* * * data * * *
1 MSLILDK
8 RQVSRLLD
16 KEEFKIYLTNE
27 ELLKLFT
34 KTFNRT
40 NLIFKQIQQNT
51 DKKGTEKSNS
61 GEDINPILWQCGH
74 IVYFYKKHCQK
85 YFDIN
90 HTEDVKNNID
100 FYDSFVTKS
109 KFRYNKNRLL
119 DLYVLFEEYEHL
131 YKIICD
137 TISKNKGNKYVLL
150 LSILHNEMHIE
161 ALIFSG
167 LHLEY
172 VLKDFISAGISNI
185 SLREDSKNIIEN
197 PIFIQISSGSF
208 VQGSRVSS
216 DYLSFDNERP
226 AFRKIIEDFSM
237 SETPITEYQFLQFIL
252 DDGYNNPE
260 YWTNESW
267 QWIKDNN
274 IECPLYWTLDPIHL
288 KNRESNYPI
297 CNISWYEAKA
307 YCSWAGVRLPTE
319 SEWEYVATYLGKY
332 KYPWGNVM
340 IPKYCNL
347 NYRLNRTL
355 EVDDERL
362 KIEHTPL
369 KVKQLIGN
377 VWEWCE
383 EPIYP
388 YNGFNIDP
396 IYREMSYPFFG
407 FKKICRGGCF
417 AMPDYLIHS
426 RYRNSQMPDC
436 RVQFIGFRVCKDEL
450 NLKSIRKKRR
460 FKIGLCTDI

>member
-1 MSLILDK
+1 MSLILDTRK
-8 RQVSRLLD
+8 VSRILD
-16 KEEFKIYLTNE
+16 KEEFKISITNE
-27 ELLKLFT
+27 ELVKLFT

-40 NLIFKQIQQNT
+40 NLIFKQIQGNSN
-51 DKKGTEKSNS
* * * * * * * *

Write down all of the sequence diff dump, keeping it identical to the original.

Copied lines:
1 MSLILDK
8 RQVSRLLD
16 KEEFKIYLTNE
27 ELLKLFT
34 KTFNRT
40 NLIFKQIQQNT
51 DKKGTEKSNS
61 GEDINPILWQCGH
74 IVYFYKKHCQK
85 YFDIN
90 HTEDVKNNID
100 FYDSFVTKS
109 KFRYNKNRLL
119 DLYVLFEEYEHL
131 YKIICD
137 TISKNKGNKYVLL
150 LSILHNEMHIE
161 ALIFSG
167 LHLEY
172 VLKDFISAGISNI
185 SLREDSKNIIEN
197 PIFIQISSGSF
208 VQGSRVSS
216 DYLSFDNERP
226 AFRKIIEDFSM
237 SETPITEYQFLQFIL
252 DDGYNNPE
260 YWTNESW
267 QWIKDNN
274 IECPLYWTLDPIHL
288 KNRESNYPI
297 CNISWYEAKA
307 YCSWAGVRLPTE
319 SEWEYVATYLGKY
332 KYPWGNVM
340 IPKYCNL
347 NYRLNRTL
355 EVDDERL
362 KIEHTPL
369 KVKQLIGN
377 VWEWCE
383 EPIYP
388 YNGFNIDP
396 IYREMSYPFFG
407 FKKICRGGCF
417 AMPDYLIHS
426 RYRNSQMPDC
436 RVQFIGFRVCKDEL
450 NLKSIRKKRR
460 FKIGLCTDI

>member
-1 MSLILDK
+1 MSLILDTRK
-8 RQVSRLLD
+8 VSRILD
-16 KEEFKIYLTNE
+16 KEEFKISITNE
-27 ELLKLFT
+27 ELVKLFT

-40 NLIFKQIQQNT
+40 NLIFKQIQGNSN
-51 DKKGTEKSNS